Consumers Warned of Forged "Kosher" Matzahs
The Chief Rabbinate of Israel has discovered that two widely-distributed matzah types and one less known one are actually not Kosher for Passover, and that their kosher certifications are forged.
In a letter to local rabbis, kashrut supervisors and Municipal Religious Councils around the country, the Chief Rabbinate includes photos of the two box-types whose matzahs are actually not fit for Passover consumption. Another letter mentions the third.
The letter explains that on March 22, the police raided a warehouse in Be’er Tuviah, just north of Ashkelon, and confiscated a “very large amount” of hand-made matzahs. Usually round and extra chewy, hand matzahs are very popular for the Seder night, and are widely considered (even if not accurately) “more kosher” than machine matzahs.
Some of the confiscated matzahs were not yet packed, while others were already packed in boxes bearing the kosher certifications of Kiryat Arba/Hevron Chief Rabbi Dov Lior, Be’er Tuvia Rabbi Yitzchak Amrabi, and two Badatz rabbinical courts. The third forgery is Rav Hendel's kosher certification.
Rabbis: We Gave No Certification
However, the letter states, representatives of the above rabbis and courts were invited to see the confiscated boxes and said they did not issue such certifications this year. “There is therefore a very large concern that the matzahs are made of non-sifted flour and/or non-Pesach flour, that challah was not separated as required, and [other problems] – above and beyond that they must be considered absolute hametz!”
“Since these matzas have been sold throughout Israel," the letter continues, "including some of them for surprisingly ‘lowered’ prices and the like, and many were distributed by charity organizations... all rabbis and synagogue sextons are obligated to ensure that this letter is posted in synagogues and other public centers, in order to make sure that the public does not accidentally eat hametz in the middle of the Passover seder this year.”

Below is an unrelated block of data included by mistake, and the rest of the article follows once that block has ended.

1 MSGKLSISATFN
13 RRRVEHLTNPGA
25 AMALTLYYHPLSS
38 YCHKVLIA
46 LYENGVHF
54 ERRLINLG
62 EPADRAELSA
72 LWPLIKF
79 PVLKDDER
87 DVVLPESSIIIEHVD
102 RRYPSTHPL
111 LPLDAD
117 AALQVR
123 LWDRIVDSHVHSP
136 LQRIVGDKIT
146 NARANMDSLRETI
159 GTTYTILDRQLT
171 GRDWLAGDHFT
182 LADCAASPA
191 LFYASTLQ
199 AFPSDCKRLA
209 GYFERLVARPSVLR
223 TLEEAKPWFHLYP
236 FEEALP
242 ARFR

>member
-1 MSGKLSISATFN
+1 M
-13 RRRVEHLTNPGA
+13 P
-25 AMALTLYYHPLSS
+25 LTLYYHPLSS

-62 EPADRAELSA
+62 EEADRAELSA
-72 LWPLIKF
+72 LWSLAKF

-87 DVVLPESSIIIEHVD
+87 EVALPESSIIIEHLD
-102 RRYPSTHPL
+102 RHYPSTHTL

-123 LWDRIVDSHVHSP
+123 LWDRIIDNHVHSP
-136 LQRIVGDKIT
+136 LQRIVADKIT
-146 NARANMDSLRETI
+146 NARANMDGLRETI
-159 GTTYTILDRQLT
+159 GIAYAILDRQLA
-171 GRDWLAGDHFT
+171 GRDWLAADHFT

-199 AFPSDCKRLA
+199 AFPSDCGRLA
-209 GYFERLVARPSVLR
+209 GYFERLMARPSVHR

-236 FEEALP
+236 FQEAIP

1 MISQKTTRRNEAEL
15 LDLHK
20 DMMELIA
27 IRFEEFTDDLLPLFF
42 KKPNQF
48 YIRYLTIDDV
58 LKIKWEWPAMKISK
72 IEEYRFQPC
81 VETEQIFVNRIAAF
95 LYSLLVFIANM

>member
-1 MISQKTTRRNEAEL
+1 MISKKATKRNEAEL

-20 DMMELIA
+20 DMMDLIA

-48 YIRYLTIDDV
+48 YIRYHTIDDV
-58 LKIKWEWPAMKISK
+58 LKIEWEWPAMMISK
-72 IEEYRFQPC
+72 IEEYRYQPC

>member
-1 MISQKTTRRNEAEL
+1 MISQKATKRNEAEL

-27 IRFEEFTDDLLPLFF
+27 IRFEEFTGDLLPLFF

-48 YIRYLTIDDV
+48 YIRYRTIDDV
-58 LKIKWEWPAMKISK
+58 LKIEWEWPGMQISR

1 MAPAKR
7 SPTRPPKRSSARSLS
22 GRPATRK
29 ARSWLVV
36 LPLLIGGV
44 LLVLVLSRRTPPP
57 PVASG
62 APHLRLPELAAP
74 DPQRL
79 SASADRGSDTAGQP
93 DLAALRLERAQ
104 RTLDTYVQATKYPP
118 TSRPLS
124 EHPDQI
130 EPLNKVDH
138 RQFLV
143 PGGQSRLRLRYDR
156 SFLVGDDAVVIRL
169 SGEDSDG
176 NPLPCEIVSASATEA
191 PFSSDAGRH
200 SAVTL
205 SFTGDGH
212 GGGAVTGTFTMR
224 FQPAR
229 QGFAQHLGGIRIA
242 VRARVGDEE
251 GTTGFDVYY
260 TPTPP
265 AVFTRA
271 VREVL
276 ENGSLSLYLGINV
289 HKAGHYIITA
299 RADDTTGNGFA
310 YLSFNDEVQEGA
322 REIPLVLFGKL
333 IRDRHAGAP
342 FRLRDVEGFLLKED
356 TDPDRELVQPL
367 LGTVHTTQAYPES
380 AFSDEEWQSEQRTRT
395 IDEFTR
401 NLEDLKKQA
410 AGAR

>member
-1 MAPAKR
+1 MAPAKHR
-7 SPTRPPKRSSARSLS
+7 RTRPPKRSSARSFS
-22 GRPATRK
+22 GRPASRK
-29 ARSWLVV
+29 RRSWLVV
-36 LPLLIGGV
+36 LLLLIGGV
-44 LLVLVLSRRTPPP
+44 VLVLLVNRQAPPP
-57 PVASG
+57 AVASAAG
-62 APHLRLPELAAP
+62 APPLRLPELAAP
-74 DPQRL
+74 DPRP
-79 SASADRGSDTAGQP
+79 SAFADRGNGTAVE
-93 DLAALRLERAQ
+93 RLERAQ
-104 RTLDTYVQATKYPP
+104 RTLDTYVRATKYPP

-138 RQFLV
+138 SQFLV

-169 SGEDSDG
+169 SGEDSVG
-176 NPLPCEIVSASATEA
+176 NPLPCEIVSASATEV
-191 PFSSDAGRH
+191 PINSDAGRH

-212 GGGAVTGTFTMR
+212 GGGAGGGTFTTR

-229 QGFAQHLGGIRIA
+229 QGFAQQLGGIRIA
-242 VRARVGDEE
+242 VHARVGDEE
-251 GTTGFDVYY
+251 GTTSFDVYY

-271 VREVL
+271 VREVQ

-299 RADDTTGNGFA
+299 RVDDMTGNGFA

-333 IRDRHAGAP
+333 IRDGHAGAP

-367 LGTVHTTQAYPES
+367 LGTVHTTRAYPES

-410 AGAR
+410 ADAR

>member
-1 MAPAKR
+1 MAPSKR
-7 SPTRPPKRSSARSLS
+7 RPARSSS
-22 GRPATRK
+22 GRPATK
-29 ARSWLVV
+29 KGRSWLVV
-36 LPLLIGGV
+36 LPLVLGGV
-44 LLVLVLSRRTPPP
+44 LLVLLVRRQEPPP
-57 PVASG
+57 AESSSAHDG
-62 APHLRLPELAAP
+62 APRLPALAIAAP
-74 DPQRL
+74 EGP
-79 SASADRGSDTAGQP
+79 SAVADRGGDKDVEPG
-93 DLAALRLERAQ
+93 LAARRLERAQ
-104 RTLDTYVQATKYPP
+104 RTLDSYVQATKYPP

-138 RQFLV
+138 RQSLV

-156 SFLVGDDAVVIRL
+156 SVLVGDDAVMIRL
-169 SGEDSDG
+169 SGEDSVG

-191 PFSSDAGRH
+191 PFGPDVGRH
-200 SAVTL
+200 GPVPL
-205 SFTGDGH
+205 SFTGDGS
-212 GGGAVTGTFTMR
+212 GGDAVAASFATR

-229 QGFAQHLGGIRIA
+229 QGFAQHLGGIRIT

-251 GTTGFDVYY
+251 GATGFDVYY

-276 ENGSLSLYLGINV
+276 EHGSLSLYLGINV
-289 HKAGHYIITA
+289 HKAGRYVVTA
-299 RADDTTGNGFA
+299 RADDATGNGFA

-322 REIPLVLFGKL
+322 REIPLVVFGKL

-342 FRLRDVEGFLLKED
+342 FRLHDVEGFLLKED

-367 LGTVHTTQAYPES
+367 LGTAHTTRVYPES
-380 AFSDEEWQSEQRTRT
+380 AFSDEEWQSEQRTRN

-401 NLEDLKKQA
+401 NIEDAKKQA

The Rabbinate’s letter states that in order not to cause confusion and to cause suspicion to be raised regarding kosher matzahs, “we have seen fit to publicize the details and photos of the non-kosher matzahs. Please do not disqualify matzahs other than these found in Be’er Tuviah.”
Matzah Shortage Feared
The news comes together with warnings that there is liable to be a shortage of machine matzahs for Passover this year. The main reason is the relocation of a major production line, causing a delay of nearly a month. In addition, because flour begins to ferment and become hametz – forbidden for consumption on Passover – when it becomes wet [unless baked within 18 minutes], the Rabbinate does not allow flour to be transported to bakeries on rainy days. There were relatively many such days this year, causing yet further delays.
In addition, the Associated Press reported on a “fire in a matza bakery” as adding to the problem – but the said fire, which occurred in Kfar Chabad, happened more than three months ago.